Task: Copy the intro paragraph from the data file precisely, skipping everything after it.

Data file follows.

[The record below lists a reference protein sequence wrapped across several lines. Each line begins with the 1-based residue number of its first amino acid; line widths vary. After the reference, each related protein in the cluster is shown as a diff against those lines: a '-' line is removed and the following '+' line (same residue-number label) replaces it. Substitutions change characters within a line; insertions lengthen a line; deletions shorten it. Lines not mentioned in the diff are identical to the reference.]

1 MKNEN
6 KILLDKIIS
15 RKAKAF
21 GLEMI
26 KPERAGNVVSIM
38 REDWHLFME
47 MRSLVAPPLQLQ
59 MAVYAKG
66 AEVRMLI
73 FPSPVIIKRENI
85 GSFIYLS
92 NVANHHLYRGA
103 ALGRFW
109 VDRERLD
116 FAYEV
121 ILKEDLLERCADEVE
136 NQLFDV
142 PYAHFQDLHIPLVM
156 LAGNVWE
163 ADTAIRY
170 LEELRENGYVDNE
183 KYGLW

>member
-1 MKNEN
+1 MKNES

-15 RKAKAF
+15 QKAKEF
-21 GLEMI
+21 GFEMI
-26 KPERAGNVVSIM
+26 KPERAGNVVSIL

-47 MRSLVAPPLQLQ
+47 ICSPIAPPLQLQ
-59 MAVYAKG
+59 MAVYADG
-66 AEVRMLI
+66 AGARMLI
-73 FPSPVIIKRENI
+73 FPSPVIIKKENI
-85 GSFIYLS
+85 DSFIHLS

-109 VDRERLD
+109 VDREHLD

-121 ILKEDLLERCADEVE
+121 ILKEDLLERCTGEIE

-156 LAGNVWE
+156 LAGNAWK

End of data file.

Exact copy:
[The record below lists a reference protein sequence wrapped across several lines. Each line begins with the 1-based residue number of its first amino acid; line widths vary. After the reference, each related protein in the cluster is shown as a diff against those lines: a '-' line is removed and the following '+' line (same residue-number label) replaces it. Substitutions change characters within a line; insertions lengthen a line; deletions shorten it. Lines not mentioned in the diff are identical to the reference.]